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The Conventional Wisdom

Ex-Guardianista Will Hutton is currently addressing the conference I am attending in Paris and challenging the conventional wisdom that Europe is an economic, political and demographic basket case. In particular he dismisses the idea that India and China are tiger economies which will change the world, says that the USA's economic position is untenable, and suggests (this is a real estate conference) that European properties are "underpriced" because Europe's future is much brighter than generally thought.

He points out that the private sector in China is only 15% and argues that the Communist Party is still firmly in control under a style of government he calls Corporate Leninism. He claims that productivity is currently, despite all the hype, "lower than under Mao". He points out, more plausibly, that there are no Chinese brands in the world's top 100 and that, of the Chinese companies rated in the world's top 100 by turnover, all are loss-making state enterprises.

Interestingly, he points out that 200 million peasants have moved from the Chinese countryside to the East coast cities, in the world's biggest-ever migration. While Chinese exports are now $1 trillion p.a. and growing 25% per year, he predicts that will slow down. Even with such growth, China is delivering only 11 million jobs per year, when 24 million are needed.

He undoubtedly has a way with words and I enjoyed his observation that

Capitalism is more complicated than either American neo-conservatives or Chinese Communists think.
Of course, he went on to spoil that by arguing that the the lack of complication is to do (in both places) with the absence of a European-style "cradle to grave" Welfare State.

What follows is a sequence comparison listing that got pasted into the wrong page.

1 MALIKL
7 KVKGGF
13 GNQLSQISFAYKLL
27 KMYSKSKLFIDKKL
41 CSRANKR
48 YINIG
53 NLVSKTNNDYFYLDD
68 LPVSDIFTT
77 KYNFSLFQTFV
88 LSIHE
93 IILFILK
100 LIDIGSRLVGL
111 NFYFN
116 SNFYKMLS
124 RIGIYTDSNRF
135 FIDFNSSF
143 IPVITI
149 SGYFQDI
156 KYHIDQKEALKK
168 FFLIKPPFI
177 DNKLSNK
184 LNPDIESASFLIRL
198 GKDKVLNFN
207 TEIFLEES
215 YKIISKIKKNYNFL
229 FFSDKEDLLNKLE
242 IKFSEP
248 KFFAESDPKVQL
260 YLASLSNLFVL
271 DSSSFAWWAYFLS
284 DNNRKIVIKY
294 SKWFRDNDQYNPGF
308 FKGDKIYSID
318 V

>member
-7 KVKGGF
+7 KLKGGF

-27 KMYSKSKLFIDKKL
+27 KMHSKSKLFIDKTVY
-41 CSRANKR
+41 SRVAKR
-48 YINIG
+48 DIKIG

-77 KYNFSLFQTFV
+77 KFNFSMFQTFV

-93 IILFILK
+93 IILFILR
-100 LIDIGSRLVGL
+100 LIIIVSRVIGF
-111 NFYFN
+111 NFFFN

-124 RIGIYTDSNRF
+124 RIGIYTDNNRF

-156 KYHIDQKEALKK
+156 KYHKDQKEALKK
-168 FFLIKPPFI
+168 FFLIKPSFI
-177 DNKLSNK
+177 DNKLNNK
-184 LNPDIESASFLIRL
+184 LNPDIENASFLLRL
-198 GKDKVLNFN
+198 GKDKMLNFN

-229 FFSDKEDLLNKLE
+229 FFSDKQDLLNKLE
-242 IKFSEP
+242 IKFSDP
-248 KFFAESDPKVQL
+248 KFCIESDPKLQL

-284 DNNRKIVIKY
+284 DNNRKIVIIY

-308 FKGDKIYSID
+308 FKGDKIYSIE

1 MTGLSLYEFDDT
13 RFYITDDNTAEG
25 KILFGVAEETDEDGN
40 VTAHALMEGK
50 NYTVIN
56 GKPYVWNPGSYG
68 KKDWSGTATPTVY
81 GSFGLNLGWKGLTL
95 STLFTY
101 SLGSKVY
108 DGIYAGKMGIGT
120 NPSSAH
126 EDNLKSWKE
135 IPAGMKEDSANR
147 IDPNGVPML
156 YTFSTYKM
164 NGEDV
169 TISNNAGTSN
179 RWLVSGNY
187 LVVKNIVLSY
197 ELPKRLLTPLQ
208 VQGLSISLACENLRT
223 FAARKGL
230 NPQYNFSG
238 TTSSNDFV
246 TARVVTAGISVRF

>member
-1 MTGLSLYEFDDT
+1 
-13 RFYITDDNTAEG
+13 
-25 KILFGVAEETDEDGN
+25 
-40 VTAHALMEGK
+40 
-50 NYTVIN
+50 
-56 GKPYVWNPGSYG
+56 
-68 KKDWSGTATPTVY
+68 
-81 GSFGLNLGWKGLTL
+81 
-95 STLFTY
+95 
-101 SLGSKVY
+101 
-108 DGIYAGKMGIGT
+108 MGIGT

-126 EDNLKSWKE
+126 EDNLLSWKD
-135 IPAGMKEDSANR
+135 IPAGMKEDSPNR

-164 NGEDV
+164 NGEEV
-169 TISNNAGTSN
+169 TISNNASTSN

He suggests, surprisingly, that 60% of Chinese GDP is corrupt. How can that be measured? More seriously, he linked China's recent test of satellite killer weapons to an anticipated invasion of Taiwan, which he points out has always been a PRC objective. He suggests that the satellite killer techology will be used to render America's military "blind" while China moves 20 divisions of the PLA across the Straits of Taiwan. He further predicts that the next generation of Chinese leaders will preside over a period of major political change leading, after much turbulence, to political reform.

As for India, he points out that it is producing the same level of growth as China on half the amount of savings available for investment. However, he predicts that India will be held back by the caste system and illiteracy. He says the Indian government does not have "a single Enlightenment idea in its head" and that it can never generate the 30 million jobs it needs per year in order to achieve "social stability".

On the US, he says that in some ways the US undervalues its own business model. It has, he says, "a trade deficit with itself" because of its ownership of the world's top brands which produce much of their product overseas. He describes the US as "one of the strongest knowledge economies," but says it has "all kinds of downsides".

He predicts big fiscal and exchange rate adjustments and suggests US consumers cannot sustain continued economic growth by consumption. There is, he says, "real fear" in middle class America because of job losses arising from continual mergers and acquisitions. This, he says, is building "economic nationalism" as the 30 million US workers a year affected by such upheavals seek to blame foreigners. He criticises the Democratic Party of "playing with fire" by pandering to this isolationism.

Predictably, he also criticises the US for massively wasting energy and "failing to understand" the climate change issue. He describes the US as "the most protectionist, inward-looking country in the developed world"